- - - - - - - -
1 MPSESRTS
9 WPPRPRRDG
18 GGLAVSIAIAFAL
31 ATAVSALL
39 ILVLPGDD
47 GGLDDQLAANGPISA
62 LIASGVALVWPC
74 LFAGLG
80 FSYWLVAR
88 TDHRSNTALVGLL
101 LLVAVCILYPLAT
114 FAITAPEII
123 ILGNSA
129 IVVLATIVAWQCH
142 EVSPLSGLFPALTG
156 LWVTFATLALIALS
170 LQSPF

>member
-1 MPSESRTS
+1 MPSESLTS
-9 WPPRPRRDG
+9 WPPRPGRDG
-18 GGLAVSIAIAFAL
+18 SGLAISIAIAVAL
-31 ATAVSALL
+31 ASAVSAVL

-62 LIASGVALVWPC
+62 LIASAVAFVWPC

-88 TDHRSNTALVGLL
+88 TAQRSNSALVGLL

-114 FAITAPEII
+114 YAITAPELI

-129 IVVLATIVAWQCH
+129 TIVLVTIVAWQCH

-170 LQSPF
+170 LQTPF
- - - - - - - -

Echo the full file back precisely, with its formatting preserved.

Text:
1 MPSESRTS
9 WPPRPRRDG
18 GGLAVSIAIAFAL
31 ATAVSALL
39 ILVLPGDD
47 GGLDDQLAANGPISA
62 LIASGVALVWPC
74 LFAGLG
80 FSYWLVAR
88 TDHRSNTALVGLL
101 LLVAVCILYPLAT
114 FAITAPEII
123 ILGNSA
129 IVVLATIVAWQCH
142 EVSPLSGLFPALTG
156 LWVTFATLALIALS
170 LQSPF

>member
-1 MPSESRTS
+1 MPSESLTS
-9 WPPRPRRDG
+9 WPPRPGRDG
-18 GGLAVSIAIAFAL
+18 SGLAISIAIAVAL
-31 ATAVSALL
+31 ASAVSAVL

-62 LIASGVALVWPC
+62 LIASAVAFVWPC

-88 TDHRSNTALVGLL
+88 TAQRSNSALVGLL

-114 FAITAPEII
+114 YAITAPELI

-129 IVVLATIVAWQCH
+129 TIVLVTIVAWQCH

-170 LQSPF
+170 LQTPF